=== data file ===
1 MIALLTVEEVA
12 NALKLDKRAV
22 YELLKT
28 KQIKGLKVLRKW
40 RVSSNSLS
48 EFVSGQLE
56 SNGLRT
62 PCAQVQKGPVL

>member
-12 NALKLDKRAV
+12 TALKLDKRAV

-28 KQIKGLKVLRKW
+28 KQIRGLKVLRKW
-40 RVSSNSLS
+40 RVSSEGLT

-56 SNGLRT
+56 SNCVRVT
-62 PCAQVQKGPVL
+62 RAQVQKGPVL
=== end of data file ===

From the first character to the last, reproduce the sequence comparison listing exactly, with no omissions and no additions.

1 MIALLTVEEVA
12 NALKLDKRAV
22 YELLKT
28 KQIKGLKVLRKW
40 RVSSNSLS
48 EFVSGQLE
56 SNGLRT
62 PCAQVQKGPVL

>member
-12 NALKLDKRAV
+12 TALKLDKRAV

-28 KQIKGLKVLRKW
+28 KQIRGLKVLRKW
-40 RVSSNSLS
+40 RVSSEGLT

-56 SNGLRT
+56 SNCVRVT
-62 PCAQVQKGPVL
+62 RAQVQKGPVL